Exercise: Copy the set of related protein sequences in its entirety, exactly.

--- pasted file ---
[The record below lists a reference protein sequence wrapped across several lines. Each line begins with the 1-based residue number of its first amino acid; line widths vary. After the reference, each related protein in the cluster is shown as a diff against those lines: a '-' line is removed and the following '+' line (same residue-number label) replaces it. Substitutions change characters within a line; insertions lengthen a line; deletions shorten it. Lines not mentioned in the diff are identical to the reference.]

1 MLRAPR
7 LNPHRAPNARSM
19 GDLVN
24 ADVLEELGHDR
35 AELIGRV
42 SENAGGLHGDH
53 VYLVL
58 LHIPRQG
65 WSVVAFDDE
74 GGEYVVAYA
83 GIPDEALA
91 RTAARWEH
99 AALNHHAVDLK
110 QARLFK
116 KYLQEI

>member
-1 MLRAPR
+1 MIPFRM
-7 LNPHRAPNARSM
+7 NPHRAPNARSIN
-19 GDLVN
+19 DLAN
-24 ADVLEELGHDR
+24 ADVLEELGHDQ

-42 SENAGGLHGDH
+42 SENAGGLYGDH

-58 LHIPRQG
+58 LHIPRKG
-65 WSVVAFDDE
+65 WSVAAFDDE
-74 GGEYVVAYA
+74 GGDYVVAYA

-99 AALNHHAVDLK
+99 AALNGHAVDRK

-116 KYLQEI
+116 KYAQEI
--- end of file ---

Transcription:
[The record below lists a reference protein sequence wrapped across several lines. Each line begins with the 1-based residue number of its first amino acid; line widths vary. After the reference, each related protein in the cluster is shown as a diff against those lines: a '-' line is removed and the following '+' line (same residue-number label) replaces it. Substitutions change characters within a line; insertions lengthen a line; deletions shorten it. Lines not mentioned in the diff are identical to the reference.]

1 MLRAPR
7 LNPHRAPNARSM
19 GDLVN
24 ADVLEELGHDR
35 AELIGRV
42 SENAGGLHGDH
53 VYLVL
58 LHIPRQG
65 WSVVAFDDE
74 GGEYVVAYA
83 GIPDEALA
91 RTAARWEH
99 AALNHHAVDLK
110 QARLFK
116 KYLQEI

>member
-1 MLRAPR
+1 MIPFRM
-7 LNPHRAPNARSM
+7 NPHRAPNARSIN
-19 GDLVN
+19 DLAN
-24 ADVLEELGHDR
+24 ADVLEELGHDQ

-42 SENAGGLHGDH
+42 SENAGGLYGDH

-58 LHIPRQG
+58 LHIPRKG
-65 WSVVAFDDE
+65 WSVAAFDDE
-74 GGEYVVAYA
+74 GGDYVVAYA

-99 AALNHHAVDLK
+99 AALNGHAVDRK

-116 KYLQEI
+116 KYAQEI